Positional Exchange Sacrifices

Upon hearing the word sacrifice, most of us think about brutal sacrificial mating attacks, but that’s not always the case. Exchange sacrifices can be based purely on positional reasons in endgames. They can be a way out of a bad position, or they may be the best way to get winning chances.

How do you know that your exchange sacrifice is worth it? Obviously it all depends on your position, but I’d say that the following factors would be good indicators

  • Afterwards your pieces will be well-placed (that’s obviously a plus!)
  • Your opponent’s rook(s) is/are not active or will not have an easy time infiltrating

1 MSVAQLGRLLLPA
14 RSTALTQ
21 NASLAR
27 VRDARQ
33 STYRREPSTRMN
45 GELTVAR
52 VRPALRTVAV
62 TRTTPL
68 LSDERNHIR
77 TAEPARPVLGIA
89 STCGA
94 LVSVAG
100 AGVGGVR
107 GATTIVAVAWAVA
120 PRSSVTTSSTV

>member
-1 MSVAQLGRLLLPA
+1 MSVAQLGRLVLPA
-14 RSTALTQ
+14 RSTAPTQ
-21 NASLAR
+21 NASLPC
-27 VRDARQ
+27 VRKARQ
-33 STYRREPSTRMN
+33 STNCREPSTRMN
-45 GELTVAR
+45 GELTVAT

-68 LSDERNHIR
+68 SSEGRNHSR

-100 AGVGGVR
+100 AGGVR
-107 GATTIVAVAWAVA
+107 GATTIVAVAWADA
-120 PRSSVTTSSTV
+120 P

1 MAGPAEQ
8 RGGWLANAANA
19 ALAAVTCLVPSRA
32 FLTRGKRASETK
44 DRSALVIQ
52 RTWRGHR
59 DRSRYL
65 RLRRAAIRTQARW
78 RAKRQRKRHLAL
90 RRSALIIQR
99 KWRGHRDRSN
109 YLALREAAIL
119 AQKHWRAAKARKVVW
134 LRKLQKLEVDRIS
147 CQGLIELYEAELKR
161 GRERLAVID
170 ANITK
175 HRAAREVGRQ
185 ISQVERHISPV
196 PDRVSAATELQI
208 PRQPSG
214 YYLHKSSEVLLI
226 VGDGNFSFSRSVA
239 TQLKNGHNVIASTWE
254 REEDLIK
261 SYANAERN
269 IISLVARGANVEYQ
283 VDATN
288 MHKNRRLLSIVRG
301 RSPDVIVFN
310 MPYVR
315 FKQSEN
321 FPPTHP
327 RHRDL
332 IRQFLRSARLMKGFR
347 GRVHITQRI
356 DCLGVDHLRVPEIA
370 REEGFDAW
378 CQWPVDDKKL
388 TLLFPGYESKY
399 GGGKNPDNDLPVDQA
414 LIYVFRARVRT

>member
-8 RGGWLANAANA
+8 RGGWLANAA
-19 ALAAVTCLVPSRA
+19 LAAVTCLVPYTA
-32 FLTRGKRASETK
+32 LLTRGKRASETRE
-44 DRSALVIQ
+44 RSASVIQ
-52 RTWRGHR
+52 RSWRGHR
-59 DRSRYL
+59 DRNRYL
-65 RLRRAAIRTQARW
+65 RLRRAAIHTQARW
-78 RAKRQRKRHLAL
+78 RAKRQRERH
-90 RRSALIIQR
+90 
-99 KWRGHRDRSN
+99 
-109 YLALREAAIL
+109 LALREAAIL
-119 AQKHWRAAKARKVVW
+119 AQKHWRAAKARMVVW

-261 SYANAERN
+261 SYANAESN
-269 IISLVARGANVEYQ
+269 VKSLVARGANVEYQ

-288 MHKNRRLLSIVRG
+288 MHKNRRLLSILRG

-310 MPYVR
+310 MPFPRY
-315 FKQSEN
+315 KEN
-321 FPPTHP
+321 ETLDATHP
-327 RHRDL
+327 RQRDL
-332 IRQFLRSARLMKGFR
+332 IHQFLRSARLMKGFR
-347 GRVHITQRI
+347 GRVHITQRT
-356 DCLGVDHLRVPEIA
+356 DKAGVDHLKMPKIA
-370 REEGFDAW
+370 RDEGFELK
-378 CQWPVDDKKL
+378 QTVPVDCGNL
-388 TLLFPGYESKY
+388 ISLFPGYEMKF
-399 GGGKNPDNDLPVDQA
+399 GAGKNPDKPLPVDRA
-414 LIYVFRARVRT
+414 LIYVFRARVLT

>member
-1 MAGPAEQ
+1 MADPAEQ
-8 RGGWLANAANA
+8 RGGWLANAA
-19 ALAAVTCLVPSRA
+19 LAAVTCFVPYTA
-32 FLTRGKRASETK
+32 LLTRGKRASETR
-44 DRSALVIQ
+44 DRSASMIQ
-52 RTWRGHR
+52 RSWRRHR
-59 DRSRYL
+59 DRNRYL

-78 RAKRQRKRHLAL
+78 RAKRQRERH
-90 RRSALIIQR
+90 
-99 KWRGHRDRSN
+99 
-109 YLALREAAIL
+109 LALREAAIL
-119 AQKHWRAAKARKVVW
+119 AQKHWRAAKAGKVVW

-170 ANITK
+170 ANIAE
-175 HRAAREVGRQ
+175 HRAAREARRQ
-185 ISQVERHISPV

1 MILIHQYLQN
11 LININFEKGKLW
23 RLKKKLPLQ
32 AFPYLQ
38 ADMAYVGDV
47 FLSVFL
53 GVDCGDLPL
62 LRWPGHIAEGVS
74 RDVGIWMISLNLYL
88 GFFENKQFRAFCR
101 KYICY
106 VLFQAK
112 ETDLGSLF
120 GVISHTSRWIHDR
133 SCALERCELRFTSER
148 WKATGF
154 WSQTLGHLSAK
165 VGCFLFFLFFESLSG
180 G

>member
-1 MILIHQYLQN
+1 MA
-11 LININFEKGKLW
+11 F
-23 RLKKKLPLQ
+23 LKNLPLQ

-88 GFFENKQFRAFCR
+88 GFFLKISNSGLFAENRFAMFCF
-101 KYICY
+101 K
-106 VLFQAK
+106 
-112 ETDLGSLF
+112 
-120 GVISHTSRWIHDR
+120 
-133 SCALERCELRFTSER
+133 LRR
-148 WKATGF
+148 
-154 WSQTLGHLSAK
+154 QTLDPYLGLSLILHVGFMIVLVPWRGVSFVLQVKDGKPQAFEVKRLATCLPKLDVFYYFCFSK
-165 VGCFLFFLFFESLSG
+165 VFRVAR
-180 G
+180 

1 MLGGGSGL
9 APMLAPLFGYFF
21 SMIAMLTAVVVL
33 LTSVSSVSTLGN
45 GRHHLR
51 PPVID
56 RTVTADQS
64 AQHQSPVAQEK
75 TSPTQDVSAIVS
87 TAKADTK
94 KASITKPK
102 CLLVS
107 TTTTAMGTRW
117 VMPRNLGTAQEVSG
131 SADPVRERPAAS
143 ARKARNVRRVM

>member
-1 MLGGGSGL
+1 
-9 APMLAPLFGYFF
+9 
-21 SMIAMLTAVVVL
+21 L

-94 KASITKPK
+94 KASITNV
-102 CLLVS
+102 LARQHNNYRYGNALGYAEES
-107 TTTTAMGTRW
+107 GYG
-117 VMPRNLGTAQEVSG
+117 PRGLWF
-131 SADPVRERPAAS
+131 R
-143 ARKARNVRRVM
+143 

• Your opponent’s pieces aren’t so active in general
  • Your position is relatively secure
  • You have passed pawn(s) that your opponent needs to worry about
  • Last but not least, the more pawns you have in return for the exchange, the better

Now I’m obviously not claiming that ordinary exchange-down positions are ok for you. No, no, no! A rook is better than a minor piece in most circumstances. And of course you have to calculate accurately, since you really can’t justify losing by force. Let’s look at a few examples.

At the recent U16 Olympiad, I did make a (good) exchange sacrifice.

isik

I was black in this strange position. White has passed pawns on g5 and f6 that are blockaded but do tie up black’s pieces. Meanwhile, white’s bishop does a much better job blockading the g5-pawn. Black doesn’t have a clear plan of action here, and if white can get a rook to the h-file (say after Kf2 and Rh1), black’s position won’t be pleasant.